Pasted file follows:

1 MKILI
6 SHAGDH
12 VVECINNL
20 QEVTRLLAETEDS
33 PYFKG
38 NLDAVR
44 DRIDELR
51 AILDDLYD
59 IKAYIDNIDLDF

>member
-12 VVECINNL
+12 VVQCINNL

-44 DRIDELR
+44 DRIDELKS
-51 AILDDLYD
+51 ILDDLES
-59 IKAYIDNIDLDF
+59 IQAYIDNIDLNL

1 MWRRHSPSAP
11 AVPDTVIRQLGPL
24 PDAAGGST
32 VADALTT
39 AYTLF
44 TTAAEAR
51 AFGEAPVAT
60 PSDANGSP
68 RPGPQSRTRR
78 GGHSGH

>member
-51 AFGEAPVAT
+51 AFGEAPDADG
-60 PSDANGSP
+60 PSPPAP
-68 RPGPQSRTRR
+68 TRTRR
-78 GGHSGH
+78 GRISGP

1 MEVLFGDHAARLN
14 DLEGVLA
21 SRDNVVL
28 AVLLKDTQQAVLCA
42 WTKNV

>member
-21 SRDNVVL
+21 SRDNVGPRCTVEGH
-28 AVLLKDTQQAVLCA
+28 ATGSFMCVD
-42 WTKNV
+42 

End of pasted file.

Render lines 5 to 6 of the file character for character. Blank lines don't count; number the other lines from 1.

33 PYFKG
38 NLDAVR